What are the Responsibilities of the Head of the Institution

The following are the responsibilities of the head of the institution

  • Shaping a vision of academic success for all students: Although they say it in different ways, researchers who have examined education leadership agree that effective principals are responsible for establishing a school wide vision of commitment to high standards and the success of all students.
  • Creating a climate hospitable to education: Effective principals ensure that their schools allow both adults and children to put learning at the center of their daily activities. Such “a healthy school environment,” as Vanderbilt researchers call it, is characterized by basics like safety and orderliness, as well as less tangible qualities such as a “supportive, responsive” attitude toward the children and a sense by teachers that they are part of a community of professionals focused on good instruction.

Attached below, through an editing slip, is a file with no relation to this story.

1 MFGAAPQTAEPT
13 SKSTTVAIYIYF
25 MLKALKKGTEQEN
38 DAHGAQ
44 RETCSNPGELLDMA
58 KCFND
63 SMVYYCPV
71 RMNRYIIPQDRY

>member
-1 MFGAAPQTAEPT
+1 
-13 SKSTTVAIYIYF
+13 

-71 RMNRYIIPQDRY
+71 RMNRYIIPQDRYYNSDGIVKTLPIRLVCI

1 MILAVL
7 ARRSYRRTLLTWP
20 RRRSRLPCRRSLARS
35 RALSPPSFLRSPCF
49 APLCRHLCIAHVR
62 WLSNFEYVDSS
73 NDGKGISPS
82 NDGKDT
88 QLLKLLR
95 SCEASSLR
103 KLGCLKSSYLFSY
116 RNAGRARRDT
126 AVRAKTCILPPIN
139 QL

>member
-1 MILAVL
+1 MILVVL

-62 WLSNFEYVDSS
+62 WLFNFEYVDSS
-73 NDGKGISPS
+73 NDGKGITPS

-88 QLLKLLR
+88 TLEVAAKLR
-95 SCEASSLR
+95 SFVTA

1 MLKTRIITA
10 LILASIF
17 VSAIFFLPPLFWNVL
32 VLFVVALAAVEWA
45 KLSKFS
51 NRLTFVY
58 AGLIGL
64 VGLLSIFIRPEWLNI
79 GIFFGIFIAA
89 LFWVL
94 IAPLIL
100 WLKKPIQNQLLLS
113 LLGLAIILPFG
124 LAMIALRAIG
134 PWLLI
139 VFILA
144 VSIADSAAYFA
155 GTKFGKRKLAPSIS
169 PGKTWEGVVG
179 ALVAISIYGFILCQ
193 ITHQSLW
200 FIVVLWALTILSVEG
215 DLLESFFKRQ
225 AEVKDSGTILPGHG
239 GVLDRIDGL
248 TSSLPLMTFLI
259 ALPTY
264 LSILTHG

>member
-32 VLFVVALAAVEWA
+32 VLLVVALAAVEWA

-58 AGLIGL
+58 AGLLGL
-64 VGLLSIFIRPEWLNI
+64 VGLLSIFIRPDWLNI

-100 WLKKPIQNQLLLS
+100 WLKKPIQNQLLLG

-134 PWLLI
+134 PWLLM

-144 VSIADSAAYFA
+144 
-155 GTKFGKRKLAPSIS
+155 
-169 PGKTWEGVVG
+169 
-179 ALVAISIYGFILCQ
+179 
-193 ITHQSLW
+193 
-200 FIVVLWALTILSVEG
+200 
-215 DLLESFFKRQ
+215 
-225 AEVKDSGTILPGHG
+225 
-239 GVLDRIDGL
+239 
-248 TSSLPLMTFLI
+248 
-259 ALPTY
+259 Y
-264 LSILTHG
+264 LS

• Engaging parents and the community: continued interest, uncertain evidence: Many principals work to engage parents and others outside the immediate school community, such as local business people. But what does it take to make sure these efforts are worth the time and toil required? While there is considerable interest in this question, the evidence on how to answer it is relatively Weak.
  • Cultivating leadership in others: A broad and longstanding consensus in leadership theory holds that leaders in all walks of life and all kinds of organizations, public and private, need to depend on others to accomplish the group’s purpose and need to encourage the development of leadership across the organization. Schools are no different. Principals who get high marks from teachers for creating a strong climate for instruction in their schools also receive higher marks than other principals for spurring leadership in the faculty, according to the research from the universities of Minnesota and Toronto.
  • Improving instruction: Effective principals work relentlessly to improve achievement by focusing on the quality of instruction. They help define and promote high expectations; they attack teacher isolation and fragmented effort; and they connect directly with teachers and the classroom, University of Washington researchers found.